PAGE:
Finite State Machines in Vue 3 - Sarah Dayan

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There are many ways to represent state in modern web applications. In Vue, you can use local state, encapsulated within components, or global state, using a state management library like Vuex. It usually works the same way: you represent it with properties that you can change, and you use these properties to determine view logic.

State changes are imperative most of the time: you set up event listeners to update reactive properties, and condition them with if statements. As the application grows, this quickly turns into a tangled mess: new conditions, new events, new corner cases. Before you know it, you end up with contradictory instructions that set your view in an inconsistent state. This is what state machines attempt at solving. Finite state machines let you represent the behavior of a system that can be in only one state at any given time. There’s a finite number of possible states, triggered by a limited number of possible events. Instead of defining imperative UI flows and losing track of their logic, state machines make state changes first-class citizens by letting you model them declaratively.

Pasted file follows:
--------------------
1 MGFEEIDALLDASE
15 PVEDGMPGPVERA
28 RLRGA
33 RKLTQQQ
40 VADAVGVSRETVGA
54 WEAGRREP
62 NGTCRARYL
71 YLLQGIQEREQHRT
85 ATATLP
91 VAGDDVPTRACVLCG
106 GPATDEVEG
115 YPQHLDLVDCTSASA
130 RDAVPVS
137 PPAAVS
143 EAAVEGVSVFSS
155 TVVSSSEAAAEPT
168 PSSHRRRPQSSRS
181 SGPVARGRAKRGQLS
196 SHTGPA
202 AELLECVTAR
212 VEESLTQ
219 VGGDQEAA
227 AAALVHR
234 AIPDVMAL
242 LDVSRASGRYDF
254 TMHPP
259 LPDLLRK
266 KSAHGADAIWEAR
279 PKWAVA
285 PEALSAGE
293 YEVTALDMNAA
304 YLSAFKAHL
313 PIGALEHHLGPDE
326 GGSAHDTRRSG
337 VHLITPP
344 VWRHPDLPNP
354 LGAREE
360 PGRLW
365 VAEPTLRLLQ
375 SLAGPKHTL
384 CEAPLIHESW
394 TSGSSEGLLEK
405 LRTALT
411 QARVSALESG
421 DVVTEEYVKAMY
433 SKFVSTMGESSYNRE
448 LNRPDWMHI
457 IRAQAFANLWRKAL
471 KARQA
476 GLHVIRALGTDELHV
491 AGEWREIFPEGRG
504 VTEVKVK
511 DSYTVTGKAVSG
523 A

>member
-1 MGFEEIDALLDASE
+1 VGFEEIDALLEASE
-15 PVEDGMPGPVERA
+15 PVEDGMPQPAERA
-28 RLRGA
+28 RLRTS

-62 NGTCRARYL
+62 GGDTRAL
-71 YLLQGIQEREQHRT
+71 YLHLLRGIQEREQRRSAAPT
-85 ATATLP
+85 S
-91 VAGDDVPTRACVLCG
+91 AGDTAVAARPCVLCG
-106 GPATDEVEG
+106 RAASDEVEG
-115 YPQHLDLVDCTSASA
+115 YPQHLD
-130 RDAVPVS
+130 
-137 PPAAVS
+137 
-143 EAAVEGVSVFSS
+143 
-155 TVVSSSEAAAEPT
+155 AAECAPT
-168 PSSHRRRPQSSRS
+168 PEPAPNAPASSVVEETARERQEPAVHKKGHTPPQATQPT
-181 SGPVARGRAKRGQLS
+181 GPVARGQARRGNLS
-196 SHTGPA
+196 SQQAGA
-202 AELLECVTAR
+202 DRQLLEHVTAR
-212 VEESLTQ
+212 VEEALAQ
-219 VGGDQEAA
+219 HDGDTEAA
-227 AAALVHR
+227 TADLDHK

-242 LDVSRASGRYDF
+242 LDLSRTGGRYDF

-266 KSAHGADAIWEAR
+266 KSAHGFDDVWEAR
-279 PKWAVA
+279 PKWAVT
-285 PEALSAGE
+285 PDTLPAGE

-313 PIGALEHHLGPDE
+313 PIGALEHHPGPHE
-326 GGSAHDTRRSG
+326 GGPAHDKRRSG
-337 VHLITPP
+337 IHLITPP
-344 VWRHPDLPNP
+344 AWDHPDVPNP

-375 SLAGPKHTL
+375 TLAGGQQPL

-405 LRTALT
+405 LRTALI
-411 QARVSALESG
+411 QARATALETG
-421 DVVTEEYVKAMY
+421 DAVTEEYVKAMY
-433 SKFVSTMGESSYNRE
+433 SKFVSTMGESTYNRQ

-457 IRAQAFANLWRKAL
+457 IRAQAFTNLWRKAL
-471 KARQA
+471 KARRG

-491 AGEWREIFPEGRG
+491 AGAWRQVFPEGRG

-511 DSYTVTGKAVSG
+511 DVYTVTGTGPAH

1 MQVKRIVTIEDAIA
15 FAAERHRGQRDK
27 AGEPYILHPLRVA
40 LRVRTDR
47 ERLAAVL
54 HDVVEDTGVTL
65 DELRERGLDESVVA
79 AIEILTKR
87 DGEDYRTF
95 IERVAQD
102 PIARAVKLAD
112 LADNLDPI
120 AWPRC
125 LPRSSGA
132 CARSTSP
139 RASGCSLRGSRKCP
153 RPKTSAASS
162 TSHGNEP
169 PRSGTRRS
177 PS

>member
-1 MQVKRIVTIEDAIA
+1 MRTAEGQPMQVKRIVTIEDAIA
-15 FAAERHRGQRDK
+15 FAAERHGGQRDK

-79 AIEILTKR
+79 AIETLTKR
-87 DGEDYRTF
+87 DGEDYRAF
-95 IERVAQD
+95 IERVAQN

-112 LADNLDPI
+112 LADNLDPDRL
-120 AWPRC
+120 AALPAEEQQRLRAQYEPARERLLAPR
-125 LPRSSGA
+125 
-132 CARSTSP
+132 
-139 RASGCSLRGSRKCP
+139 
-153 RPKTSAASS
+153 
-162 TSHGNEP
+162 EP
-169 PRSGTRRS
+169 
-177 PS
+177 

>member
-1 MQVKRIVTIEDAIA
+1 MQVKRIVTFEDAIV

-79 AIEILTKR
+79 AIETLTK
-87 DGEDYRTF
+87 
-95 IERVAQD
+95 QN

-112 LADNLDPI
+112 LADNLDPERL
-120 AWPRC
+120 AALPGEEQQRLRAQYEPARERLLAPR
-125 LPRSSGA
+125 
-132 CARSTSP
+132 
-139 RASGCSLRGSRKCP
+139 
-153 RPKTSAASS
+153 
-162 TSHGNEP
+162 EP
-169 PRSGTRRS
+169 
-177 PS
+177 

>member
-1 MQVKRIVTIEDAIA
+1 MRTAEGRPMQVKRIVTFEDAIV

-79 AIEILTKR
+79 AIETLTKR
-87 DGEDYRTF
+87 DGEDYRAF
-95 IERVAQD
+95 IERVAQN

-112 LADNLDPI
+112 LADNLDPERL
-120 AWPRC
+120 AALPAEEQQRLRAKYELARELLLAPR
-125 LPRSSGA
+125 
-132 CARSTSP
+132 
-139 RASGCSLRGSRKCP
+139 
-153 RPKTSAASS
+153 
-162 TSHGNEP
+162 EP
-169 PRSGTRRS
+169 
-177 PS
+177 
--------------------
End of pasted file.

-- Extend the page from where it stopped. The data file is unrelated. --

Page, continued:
We’ll see how state machines wonderfully fit into Vue’s reactive model. We’ll live code a non-trivial project that leverages state machines with the Composition API, and see how it results in readable, declarative, reliable code that’s easy to reason with.

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